Big decisions are being made in health care, many of them affecting California businesses, but the business community won’t have much say in those decisions if leaders don’t step up and participate in defining the future of the health care landscape.
That’s one of the points in a report due out today from the Bay Area Council. The report, “Road Map to a High Value Health System,” analyzes the sources of rising health care costs in California and outlines choices to lower those costs.
“The broader business community and organizations representing the business community have run the gamut from hostile to disengaged,” according to report author Micah Weinberg. “Our message is, if we donât participate in this process, we’re going to get something we don’t like. So we wanted to make sure businesses get involved.”
Solutions for costs include moving toward the medical home model, accountable care organizations, bundled payments and value-based hospital purchasing, according to the report. The report also calls for a Medicare oversight board and establishment of a quality-innovation center.
“Health care reform has to work for hospitals and health care businesses,” Weinberg said, “but it also has to work for non-health care businesses.”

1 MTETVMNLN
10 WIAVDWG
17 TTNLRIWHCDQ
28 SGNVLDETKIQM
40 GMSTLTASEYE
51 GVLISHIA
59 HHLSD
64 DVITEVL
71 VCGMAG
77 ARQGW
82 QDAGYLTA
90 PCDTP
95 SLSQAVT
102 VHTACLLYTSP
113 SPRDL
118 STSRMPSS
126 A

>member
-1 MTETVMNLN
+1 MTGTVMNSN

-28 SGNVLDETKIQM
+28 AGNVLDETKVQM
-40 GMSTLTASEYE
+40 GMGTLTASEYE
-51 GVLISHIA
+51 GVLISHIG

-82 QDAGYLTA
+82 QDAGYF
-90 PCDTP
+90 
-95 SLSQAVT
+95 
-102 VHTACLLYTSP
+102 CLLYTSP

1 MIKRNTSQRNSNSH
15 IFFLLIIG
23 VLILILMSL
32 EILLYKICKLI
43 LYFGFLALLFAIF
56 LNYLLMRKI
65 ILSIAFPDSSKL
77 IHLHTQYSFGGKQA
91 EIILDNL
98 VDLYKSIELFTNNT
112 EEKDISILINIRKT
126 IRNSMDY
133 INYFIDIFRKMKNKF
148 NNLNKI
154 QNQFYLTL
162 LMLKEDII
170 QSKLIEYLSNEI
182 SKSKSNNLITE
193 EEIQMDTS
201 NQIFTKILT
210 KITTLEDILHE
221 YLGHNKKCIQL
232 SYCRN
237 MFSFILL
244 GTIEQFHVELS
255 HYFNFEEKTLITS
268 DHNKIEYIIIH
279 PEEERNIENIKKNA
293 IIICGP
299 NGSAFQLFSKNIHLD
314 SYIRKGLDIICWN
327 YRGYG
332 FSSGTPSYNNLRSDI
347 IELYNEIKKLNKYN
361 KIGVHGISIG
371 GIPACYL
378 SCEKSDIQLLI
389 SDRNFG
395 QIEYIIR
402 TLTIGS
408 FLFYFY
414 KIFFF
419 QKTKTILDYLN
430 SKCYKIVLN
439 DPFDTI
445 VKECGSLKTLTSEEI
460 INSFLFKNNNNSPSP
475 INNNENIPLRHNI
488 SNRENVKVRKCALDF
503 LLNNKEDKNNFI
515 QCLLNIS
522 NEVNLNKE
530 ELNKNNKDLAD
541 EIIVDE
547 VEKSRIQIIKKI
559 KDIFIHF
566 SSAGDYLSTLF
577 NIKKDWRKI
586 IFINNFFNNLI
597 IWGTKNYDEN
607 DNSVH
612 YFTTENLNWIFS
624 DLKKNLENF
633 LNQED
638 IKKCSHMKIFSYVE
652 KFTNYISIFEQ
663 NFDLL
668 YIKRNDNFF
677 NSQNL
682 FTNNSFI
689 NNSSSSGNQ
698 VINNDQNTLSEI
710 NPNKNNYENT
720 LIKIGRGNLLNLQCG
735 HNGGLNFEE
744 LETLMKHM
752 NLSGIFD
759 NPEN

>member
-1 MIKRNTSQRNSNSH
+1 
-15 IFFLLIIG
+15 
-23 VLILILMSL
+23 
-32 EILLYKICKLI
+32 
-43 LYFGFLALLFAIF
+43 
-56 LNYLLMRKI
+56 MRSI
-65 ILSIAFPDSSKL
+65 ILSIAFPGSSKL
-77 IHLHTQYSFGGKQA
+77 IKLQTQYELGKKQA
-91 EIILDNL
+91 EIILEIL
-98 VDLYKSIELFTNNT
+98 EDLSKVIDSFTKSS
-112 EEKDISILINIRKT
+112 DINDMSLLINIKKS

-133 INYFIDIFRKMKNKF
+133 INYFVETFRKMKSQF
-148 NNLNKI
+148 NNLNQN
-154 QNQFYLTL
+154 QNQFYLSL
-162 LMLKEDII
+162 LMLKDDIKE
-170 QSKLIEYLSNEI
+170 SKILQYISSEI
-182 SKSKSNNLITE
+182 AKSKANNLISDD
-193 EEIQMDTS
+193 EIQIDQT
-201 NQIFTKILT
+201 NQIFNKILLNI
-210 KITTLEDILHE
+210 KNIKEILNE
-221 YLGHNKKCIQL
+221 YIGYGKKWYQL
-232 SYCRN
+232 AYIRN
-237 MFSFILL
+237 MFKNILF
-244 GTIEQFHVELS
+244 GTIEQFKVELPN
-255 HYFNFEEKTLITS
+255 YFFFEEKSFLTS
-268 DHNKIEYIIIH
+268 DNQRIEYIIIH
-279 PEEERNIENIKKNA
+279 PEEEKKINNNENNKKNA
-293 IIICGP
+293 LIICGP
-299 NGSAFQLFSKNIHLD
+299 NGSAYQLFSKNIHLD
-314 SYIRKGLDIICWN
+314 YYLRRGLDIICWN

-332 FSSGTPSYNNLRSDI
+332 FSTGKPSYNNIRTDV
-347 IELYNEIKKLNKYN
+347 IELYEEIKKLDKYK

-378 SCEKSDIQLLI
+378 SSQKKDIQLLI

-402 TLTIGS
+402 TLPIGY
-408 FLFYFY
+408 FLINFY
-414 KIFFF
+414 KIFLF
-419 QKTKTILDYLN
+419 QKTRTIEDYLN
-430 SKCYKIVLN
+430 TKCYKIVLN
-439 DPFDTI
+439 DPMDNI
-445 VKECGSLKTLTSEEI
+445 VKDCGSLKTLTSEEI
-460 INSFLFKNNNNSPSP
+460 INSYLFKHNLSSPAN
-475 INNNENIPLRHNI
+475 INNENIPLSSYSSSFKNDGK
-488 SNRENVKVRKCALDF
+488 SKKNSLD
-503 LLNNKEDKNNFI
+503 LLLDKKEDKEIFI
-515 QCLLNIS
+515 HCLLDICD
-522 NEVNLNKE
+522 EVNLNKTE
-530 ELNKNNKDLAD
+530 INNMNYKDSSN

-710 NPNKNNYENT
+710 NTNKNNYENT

To accomplish that will take participation of businesses in California. The BAC wants to shift the discussion to include them. “When I talk to people about the elements of the ACA, whenever I talk about the specific provisions in it, it goes over very well,” Weinberg said. But he reported an intransigence and resistance to health care reform in a more general discussion. “Folks tend to have positive reaction to the elements of health care reform,” he said, “but not to the name.”
California business leaders are often leery of the state’s Health Benefit Exchange, Weinberg said. “There’s a lot of concern over whether the exchange actually adds value in the marketplace,” he said, “and a lot of skepticism particularly about the small group market in the exchange.”
The multi-pronged approach to cutting health care costs is vital, he said, as is the state’s move toward integrated delivery systems. In the long run, Weinberg said, it will pay off to bring California businesses on board.
“This is a real opportunity to engage the business community, right now,” Weinberg said. “Itâs a dialogue that could be more robust.”